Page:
Br. Luke DitewigJohn 20:19-31

We have heard and will soon sing: “The strife is o’er, the battle done, the victory of life is won; the song of triumph has begun. Alleluia!”

Perhaps you can sing this with confidence; you know it to be true. If so, give thanks! Perhaps you find this hard or impossible to sing. It may sound good, but life still feels full of strife. Triumph isn’t how you describe reality. Death and cruelty, sickness and sadness remain in the world and weigh on your heart.

Remember the Jesus’ friends. They didn’t wake up singing alleluias.  They were confused not confident, shattered not excited, looking straight at death, not imagining something better. They often didn’t recognize Jesus when he appeared. Mary thought Jesus was a gardener. On the road to Emmaus, he seemed a clueless stranger. While fishing, the disciples didn’t realize that it was Jesus beckoning to them on the beach.

They were afraid. That’s the most frequent description at the first Easter: fear. The doors are locked for their fear of the Jews—the religious leaders—and much more. Fear along with the grief and trauma of being disoriented and overwhelmed by loss, the shattered assumptions, and not knowing what will happen next. They were face-first with death and grief.

Resurrection is not easy to accept. Earlier that day, Mary Magdalene had gone to the other disciples and said: “I have seen the Lord.” Hearing the news wasn’t enough. They needed to be shown, not just told.

Jesus came through the locked door, stood among his friends and said: “Peace be with you.” Both the appearance and words are consoling, encouraging and graced gifts. My peace, my wholeness, my shalom is yours. Fear, grief and denial don’t matter. I love you. Peace.

“After he said this, Jesus showed them his hands and his side. Then the disciples rejoiced when they saw the Lord.” Jesus shows his wounds. Jesus is not simply alive, not simply God. Jesus is both human and divine, crucified and risen. By these wounds, seeing and touching these wounds, we are healed.

But Thomas didn’t see them. Thomas wasn’t there. Again just hearing wasn’t enough. The group didn’t believe what Mary said. Thomas didn’t believe what the group said. Each needed an experience of the risen Christ in person, in flesh.

Thomas also asks, on behalf of all of us, for more: “Unless I put my finger in the mark of the nails and my hand in his side, I will not believe.” Jesus comes and offers what Thomas needs, invites him to touch the wounds. Touching wounds changes Thomas, and he proclaims: “My Lord and my God.”

Resurrection doesn’t come as we expect. Resurrection comes amid tears in locked rooms, to people face-first with death. In our own loss and grief today, we may believe God is with us, that resurrection is true. But we may not feel it. If you’re afraid or grieving, listen to the good news. You are not alone. That’s how the first Easter was too. Jesus will come to you as you are.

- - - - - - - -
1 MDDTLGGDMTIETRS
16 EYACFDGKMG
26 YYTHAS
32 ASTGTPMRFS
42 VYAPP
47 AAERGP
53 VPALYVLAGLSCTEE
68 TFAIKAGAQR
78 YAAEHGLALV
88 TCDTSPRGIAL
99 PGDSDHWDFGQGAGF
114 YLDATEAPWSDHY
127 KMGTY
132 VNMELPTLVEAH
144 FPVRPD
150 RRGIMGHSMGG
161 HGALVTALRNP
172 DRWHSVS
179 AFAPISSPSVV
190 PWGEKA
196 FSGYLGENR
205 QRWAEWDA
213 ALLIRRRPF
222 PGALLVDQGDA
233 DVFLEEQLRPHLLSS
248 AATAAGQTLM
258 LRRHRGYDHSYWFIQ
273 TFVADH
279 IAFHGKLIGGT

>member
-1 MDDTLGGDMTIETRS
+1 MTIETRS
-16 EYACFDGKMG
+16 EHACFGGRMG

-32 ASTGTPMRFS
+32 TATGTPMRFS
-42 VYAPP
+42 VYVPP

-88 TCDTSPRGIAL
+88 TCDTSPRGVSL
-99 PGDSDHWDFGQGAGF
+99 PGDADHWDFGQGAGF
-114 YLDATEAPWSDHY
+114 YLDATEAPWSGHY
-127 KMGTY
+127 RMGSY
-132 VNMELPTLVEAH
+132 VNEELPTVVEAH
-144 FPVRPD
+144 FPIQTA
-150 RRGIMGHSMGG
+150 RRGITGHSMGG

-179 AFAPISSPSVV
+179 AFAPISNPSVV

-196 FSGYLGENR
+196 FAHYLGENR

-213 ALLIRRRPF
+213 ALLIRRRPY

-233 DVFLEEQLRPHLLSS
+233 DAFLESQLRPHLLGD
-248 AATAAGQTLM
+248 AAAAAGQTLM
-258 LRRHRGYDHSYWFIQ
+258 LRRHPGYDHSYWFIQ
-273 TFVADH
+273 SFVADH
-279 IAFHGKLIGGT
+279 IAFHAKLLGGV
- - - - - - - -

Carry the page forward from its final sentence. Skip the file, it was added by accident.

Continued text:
Like Thomas, speak your truth. Pray your need for first-hand experience, for touch. Name what gets in the way. Imagine what more Thomas and the others said together in that locked room. Like them, express and be specific about your grief, your loss, and your limitation to belief.

Like Thomas, speak your truth to and stay in community. Don’t go off alone. Thomas told his companions: this won’t work for me; I need more. Then he waited, and they waited with him … at least another week, which may have felt like ages. If you are waiting for new life, tell a trusted companion or group your experience and let them wait with you. Together with friends, wait and weep to witness the resurrected Christ.

When Jesus comes—and he will come—Jesus looks with love, seeing and knowing what we lack, how we doubt, what we fear. “Peace be with you,” he says. “Put your hand in my side.” Consolation, love and surprising, graphic touch: notice the echo of last week. Remember Jesus reassuring his frightened followers during that last great conversation on Maundy Thursday. Jesus washed each of their feet and then said: “Love one another as I have loved you.”

Jesus demonstrated and instructed love with touch. Jesus said: “I’m not your master. I’m your friend. You all be friends.” Love by washing feet. First, let yourself be loved. Like Thomas, show your feet, your need, your imperfection, your hopes and dreams, doubts and grief. Be real, be known. Show your wounds. Let yourself be washed, be listened to, be loved.

Having received, then take the pitcher and towel yourself. Wait with those who weep. Wash feet. Witness and touch wounds tenderly. Put your hand in her side. Listen to your companion’s pain, doubt and fear. Speak consolation, encouragement and grace: Peace be with you.

Slowly, surprisingly, not as expected, we will be shown love alive. Slowly, surprisingly, not as expected, we will touch and begin to sing: Alleluia! Amen.

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